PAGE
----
The first release candidate for version 5.17 of the Linux kernel has rolled off the production line – despite fears that working from a laptop might complicate matters.
Emperor Penguin Linus Torvalds is currently on the road and, when announcing the release of Linux 5.16 predicted that the version 5.17 release merge window would be “somewhat painful” due to his travels, and use of a laptop – something Torvalds said “I generally try to avoid.”
Torvalds’ laptop aversion comes from the fact that he likes to do lots of local testing on his beastly workstation powered by a 32-core AMD Ryzen Threadripper. Linus’ lappie appears not to match his desktop, so he ends up using more automated build testing in the cloud.
“And so [i] really hope that everything has been properly cooking in
linux-next so that there are no unnecessary issues that pop up when things hit my tree,” he wrote.
Torvalds’ fears appear not to have materialised, as his announcement of version 5.17 rc1’s debut states “Everything seems to have gone fairly smoothly.”
The maintainer in chief opines that version 5.17 “doesn’t seem to be slated to be a huge release, and everything looks fairly normal.” Torvalds noted “a bit more activity than usual in a couple of corners of the kernel (random number generator and the fscache rewrite stand out)”, but there’s nothing else he flagged as significant.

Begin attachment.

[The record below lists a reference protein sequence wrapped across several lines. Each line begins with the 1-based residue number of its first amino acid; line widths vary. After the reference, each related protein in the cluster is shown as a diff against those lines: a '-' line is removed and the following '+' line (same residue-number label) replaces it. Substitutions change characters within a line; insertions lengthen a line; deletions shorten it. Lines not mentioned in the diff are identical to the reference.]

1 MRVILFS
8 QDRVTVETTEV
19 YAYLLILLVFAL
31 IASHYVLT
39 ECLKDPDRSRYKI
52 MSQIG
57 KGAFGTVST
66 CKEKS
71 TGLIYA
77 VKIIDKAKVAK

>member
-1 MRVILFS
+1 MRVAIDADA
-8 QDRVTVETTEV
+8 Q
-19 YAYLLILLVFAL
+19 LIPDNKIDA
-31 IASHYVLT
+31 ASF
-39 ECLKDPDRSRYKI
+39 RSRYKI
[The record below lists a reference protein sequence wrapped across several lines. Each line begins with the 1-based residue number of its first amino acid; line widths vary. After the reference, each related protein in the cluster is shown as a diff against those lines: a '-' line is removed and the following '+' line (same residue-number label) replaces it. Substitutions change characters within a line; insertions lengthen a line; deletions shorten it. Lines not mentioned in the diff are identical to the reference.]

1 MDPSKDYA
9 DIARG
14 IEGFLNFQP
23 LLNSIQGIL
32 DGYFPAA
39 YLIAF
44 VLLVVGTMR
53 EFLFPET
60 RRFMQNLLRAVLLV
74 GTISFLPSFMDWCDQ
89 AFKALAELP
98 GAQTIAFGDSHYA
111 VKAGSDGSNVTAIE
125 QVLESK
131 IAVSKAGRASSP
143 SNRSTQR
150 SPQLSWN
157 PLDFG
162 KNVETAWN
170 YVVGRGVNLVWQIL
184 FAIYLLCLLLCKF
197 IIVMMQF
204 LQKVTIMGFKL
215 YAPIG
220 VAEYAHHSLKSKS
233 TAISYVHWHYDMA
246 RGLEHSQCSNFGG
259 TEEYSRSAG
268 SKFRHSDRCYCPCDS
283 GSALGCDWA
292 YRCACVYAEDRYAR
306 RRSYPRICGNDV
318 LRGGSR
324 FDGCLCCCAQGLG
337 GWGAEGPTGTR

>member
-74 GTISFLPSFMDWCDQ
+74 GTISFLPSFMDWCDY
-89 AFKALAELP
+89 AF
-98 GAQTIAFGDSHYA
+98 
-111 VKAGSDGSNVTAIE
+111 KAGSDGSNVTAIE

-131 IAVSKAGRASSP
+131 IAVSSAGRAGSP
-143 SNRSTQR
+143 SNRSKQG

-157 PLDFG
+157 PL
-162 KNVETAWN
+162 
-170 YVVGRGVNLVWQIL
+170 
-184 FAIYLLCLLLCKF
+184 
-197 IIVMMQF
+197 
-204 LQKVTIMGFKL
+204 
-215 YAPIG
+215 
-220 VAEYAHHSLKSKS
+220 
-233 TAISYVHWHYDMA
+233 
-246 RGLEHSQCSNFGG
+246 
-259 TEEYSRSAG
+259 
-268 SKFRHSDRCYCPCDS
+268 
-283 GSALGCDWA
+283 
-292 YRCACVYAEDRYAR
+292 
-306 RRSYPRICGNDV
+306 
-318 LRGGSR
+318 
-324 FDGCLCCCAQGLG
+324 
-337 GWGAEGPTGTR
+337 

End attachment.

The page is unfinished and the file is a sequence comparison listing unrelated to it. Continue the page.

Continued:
Others may beg to differ: The Register reckons changes that let RISC-V silicon address 64TB of physical memory sets the stage for interesting future server developments. Additional support for Intel’s Alder Lake CPUs, which mix-and-match performance and more modest cores, is also important.
The addition of the Real-Time Linux Analysis (RTLA), code billed making life easier for users and developers “to collect performance and trace data, helping fine-tune their systems/algorithms” will also be handy.
Torvalds’ post apologised to anyone who missed the closure of the merge window for this release, because his travels meant he created the release candidate a few hours ahead of his usual timing. While lightly scalding those who left it so late in the two-week window to submit their code, he added: “there’s always 5.18. Never fear – we’ll not run out of numbers.”
Might that be a reference to his past musings on the significance, or lack thereof, for version numbers? When Linux 3.19 emerged, Torvalds capped version numbers at x.20 in reaction to version 2.x’s culmination at version 2.6.39. As the 4.x series reached its teens, Torvalds again mused that version names are meaningless and said he doesn’t like to be predictable when it comes to naming. We should know what monikers he has in mind around mid-year if kernel development proceeds at its usual pace. ®